This summer I read How to Raise an Adult, written by Julie Lythcott-Haimsa, a former dean at Stanford University. She also has a compelling TED Talk by the same name.
Lythcott-Haisma writes of the disturbing trend she’s seen with students entering college without having had the opportunity to advocate or work through problems for themselves. This book has shined a spotlight on my tendency to clear the way for my children, often robbing them of important moments where they could learn through failure or difficulty in a safe environment. If I want my children to learn how to figure anything out on their own, I need to give them actual opportunities to do so.
Lythcott-Haisma writes about her own parenting journey:
“It was freshman orientation 2009 and in that year as in every other, I’d give a talk to parents, the purpose of which was to embrace parents, empathize with the big transition they were experiencing, and ask them to go home. Trust your kid is capable, I’d say (i.e. stop doing everything for them). They’re ready to engage this opportunity they’ve worked so hard to earn, (Stop interacting with the university on their behalf). As I recall it I never actually wagged my finger at parents but inside I was thinking Come on folks, back off. This is college now. Go away. In 2009, the day after giving that annual speech, I came home from work, sat down for dinner, and reached over and began cutting my kids’ meat. They were 8 and 10 years old. And it was like all of a sudden I was being visited by Dickens’ Ghost of Christmas Future. If you want your kid to be independent at 18, at some point you have to stop cutting their meat. I sat bolt upright. When do you stop cutting their meat? When do you stop looking both ways for them as they cross the street? When do you stop helping with homework? When do you let them talk to strangers? I realized I was still treating my kids like little kids. They never went anywhere alone. They did no chores. They had no responsibilities. I praised every little thing. A day earlier I’d been tsktsking my students’ parents about not letting go, not letting their kids be independent, and now I realized I was fostering tremendous dependence in my own kids with no end in sight. Was I in danger of being one of those parents who couldn’t let go when my kids were in college? What, me?”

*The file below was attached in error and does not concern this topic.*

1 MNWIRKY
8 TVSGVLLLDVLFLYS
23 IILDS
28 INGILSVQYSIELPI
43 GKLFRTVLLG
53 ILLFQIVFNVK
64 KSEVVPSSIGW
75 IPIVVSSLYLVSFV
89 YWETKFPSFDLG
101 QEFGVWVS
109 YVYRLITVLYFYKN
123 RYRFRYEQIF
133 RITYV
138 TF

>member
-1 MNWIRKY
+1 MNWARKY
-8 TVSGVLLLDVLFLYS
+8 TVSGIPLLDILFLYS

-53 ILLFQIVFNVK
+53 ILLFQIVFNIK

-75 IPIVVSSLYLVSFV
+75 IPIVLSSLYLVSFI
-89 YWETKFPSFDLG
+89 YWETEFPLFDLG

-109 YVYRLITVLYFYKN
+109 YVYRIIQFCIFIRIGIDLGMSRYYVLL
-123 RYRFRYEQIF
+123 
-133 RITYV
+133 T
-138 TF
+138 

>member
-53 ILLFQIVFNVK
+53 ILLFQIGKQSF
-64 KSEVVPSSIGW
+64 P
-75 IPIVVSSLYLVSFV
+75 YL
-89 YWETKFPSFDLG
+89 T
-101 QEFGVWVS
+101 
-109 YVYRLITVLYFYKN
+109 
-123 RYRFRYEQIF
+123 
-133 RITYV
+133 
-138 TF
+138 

It occurred to me at some point that this book resonated with me partly because it advocates for parenting in the way most of our parents raised us. You may not agree with all of her book (I don’t), but it will definitely have you closely evaluating your parenting style.
As always, I am so thankful God does not call us to parent alone. It’s good to be in this together.
Head of School